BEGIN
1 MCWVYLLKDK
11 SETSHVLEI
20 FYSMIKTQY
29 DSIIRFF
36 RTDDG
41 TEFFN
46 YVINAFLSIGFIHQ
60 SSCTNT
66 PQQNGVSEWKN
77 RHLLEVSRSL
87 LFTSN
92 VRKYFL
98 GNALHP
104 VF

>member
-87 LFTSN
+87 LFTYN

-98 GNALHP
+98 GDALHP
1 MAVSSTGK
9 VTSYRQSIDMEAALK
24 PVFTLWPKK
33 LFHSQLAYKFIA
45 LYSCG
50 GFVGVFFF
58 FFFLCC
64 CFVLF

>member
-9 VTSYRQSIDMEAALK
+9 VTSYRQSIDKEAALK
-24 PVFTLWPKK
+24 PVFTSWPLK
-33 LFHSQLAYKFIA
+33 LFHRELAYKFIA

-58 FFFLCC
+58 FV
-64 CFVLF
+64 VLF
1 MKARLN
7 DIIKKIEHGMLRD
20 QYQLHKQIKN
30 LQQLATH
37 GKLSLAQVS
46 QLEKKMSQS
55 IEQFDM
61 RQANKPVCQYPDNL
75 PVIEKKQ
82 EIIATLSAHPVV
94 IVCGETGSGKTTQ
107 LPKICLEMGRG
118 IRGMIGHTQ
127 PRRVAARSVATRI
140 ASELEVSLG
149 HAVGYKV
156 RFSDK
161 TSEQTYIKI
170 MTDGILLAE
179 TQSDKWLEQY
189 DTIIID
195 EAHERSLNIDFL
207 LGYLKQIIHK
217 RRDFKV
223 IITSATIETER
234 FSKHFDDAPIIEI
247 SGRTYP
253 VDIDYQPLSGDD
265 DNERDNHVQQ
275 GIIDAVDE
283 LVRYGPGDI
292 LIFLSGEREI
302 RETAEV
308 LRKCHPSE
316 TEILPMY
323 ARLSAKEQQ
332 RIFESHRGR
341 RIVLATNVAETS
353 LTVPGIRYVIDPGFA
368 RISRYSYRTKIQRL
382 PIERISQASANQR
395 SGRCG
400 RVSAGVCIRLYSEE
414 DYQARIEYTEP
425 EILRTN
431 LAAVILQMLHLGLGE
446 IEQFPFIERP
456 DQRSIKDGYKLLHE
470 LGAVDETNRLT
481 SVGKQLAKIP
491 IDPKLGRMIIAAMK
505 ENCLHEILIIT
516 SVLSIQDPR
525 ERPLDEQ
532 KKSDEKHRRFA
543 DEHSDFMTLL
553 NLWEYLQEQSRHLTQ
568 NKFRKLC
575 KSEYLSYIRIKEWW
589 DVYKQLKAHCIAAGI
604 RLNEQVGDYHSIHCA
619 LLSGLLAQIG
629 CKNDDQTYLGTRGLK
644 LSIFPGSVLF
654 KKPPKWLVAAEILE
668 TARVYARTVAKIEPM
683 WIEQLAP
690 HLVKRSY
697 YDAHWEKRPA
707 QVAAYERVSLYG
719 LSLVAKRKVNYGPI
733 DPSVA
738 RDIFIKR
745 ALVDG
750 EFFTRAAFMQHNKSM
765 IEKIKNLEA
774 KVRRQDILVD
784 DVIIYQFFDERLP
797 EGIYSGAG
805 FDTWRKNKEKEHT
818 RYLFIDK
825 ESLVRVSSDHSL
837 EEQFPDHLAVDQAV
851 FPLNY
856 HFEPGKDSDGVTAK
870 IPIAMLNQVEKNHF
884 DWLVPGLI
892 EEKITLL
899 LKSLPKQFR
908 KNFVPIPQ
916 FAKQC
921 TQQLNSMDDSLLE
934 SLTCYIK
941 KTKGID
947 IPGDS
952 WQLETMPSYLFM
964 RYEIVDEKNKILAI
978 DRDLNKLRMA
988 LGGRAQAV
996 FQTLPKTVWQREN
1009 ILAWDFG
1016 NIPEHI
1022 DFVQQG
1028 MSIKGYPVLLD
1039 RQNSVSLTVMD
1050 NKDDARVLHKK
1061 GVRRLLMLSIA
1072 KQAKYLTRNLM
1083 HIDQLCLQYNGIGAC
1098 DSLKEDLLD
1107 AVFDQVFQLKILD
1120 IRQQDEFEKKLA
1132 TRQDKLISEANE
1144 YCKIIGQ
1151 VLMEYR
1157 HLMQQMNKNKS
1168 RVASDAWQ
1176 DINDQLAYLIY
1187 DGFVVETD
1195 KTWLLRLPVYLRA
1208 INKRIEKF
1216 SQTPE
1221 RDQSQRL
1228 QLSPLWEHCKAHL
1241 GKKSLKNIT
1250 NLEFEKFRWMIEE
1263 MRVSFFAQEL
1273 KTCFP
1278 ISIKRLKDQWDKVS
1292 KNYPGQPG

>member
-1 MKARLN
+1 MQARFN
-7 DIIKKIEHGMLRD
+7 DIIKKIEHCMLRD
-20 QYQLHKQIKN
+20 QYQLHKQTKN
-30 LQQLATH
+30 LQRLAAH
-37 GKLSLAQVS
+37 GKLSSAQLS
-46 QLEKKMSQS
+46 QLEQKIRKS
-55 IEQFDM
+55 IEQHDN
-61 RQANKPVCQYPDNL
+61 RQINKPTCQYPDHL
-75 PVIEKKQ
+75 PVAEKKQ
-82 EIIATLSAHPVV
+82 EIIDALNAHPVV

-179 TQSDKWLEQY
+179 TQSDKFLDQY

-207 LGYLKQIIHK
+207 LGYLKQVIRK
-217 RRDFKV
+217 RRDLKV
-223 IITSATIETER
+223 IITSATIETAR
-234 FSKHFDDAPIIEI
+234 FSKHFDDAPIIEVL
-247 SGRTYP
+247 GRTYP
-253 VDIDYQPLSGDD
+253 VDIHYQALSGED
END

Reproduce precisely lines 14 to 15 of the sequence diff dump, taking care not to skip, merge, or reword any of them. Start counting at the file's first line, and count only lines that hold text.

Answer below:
104 VF

>member